the home of cult football
Atky, Noadesy, Saundersy. Our top ten managers called Ron...
One of the game's biggest characters, 'Big Ron' or 'Mr Bojangles' had a reputation for free-flowing teams and free-flowing jewellery. His most high profile job was Man Utd but what he did at Sheffield Wednesday shouldn't be underestimated - single-handedly changing them from a kick and run outfit to one of the best footballing sides of the early 90's. Just don't mention the Desailly debacle. Doh !
One of football's legends. Now retired from the management game, he works as a tv pundit alongside his dour Scottish counterpart, Tommy Stein, mostly comparing the modern game with the good old days - "it's a far cry from small boys in the park, jumpers for goalposts. Isn't it? Mmmmm. Marvellous." etc.
Better known as a chairman, Noades has actually had 2 stints as a manager. His first managerial post (possibly, one of the most bizarre appointments ever), came in 1998 at Crystal Palace. Noades had done a deal to sell the club to Mark Goldberg - and what a 'deal' it was ! For £22m Noades sold him the club (but not the stadium), lent him £5m to do the deal and then used a Chinese-burn to persuade him to replace the ridiculous Lombardo/Brolin partnership with the equally ludicrous Lewington/Noades. Noades promised to give the players the biggest boot up the backside since Father Ted connected so sweetly with Bishop Brennan's behind, but after losing their opening two InterToto games to the mighty Samsunspor they were replaced by Terry Venables. Noades' managerial credentials were raised in 1998 though, when he took over as chairman at Brentford, made himself the gaffer, and achieved promotion to league 1.
An under-rated Ron, Saunders rebuilt Aston Villa in the 70's and early 80's, culminating in the club winning its first league title since 1910. Sometimes you wonder if Claudio Ranieri and Rafa Benitez have ever heard the old adage about sticking to settled side - well Saunders had; he used only 14 players that season. And were they tired ? Pah ! The likes of Tony Morley and Peter Withe laughed in the face of tiredness, and young Gary Shaw would have cried if Saunders had suggested resting him. Doug Ellis rewarded Saunders in his own inimitable way - by arguing over his contract, and the following season he was gone - resigning just before Villa's greatest moment - their 1982 European Cup triumph. Whilst Tony Barton will go down in history as the man who lead them to glory over Bayern Munich, unofficially it will always be known as Saunders' team. Flirtations with local rivals Birmingham and West Brom followed, and after he was sacked by the latter in 1987 he never returned to management.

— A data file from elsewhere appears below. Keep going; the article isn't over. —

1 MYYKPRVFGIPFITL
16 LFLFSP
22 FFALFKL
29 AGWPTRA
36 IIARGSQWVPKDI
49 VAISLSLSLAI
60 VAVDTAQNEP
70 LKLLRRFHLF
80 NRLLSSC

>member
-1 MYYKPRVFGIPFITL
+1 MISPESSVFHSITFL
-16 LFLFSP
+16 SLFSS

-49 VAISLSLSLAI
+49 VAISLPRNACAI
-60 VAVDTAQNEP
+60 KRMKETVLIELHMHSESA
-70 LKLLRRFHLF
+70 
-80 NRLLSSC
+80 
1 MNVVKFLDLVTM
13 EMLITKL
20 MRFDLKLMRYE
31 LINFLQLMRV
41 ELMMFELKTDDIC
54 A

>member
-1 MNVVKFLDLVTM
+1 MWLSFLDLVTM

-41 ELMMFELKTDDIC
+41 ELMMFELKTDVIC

The only international Ron to make our top ten, which says everything you need to know about the man. 5 times winner of the prestigious Rotterdam Ron of the Year award , he was given the award permanently in 1999 and told never to come back.
West Ham's gaffer from 1961-74, Greenwood is considered one of English football's finest coaches. At club level he won the FA Cup and European Cup Winners Cup, as well as developing a fine array of local talent such as Martin Peters and Bobby Moore. He was handed the reigns to the national job in 1977, and despite going through the 1982 World Cup finals unbeaten, he resigned afterwards and didn't manage again.
Tipped for greatness at the turn of the century as he transformed the fortunes of unfashionable Rotherham from a team previously associated only with the Chuckle Brothers, to one that could actually compete with their dancy-Dan Sheffield neighbours. However, things started to turn sour when he managed to make a complete ar*e of himself at the hands of a prank phone call - allegedly offered the vacant Ipswich job by their chairman, Moore told a national radio station that he would be delighted to accept the job, only to discover that the real chairman had no intention of offering the post to the over-excitable Scouser.
One of the original Ron Manager's, and one of the best, his colourful managerial career took him all over the place, starting with Wolves in the mid 60's, and then a whole series of intriguing appointments, including 4 years basque-ing it up with Athletic Bilbao, the Saudi national team, a stint with Greek giants Panathinaikos and then back to the black country with West Brom, the club he'd starred at during playing career. Part of West Brom's fantastic Don-John-Ron-Ron-Ron-Ron-John sequence of managers in the 70's and 80's.
Former assistant to the Warnock-loathing Stan Ternent, this particular Ron got his big chance at Gillingham when first Ternent, and then Neale Cooper, left the role. Jepson, using all the tactical nous he'd learnt from his playing days alongside Andy Booth at Huddersfield, managed to get the club up to mid-table safety. However, 5 defeats from 6 saw a Ron resignation in September 2007.
Not technically a Ron, but it rhymes and he looked like one.
We nearly went for Ronus Michels, the slightly less talented brother of Rinus. But he's an IT manager, allegedly, so he doesn't count.
From the 70's to the 80's, West Brom had an extraordinary sequence of Don-John-Ron Managers...
So there you are, Don-John-Ron-Ron-Ron-Ron-John.
This was ruined by the appointment of Nobby Stiles in 1985. However, just imagine if Nobby's actual name was Nonny...
Ah yes, if only... Don-John-Ron-Ron-Ron-Ron-John-Non-Ron-Ron.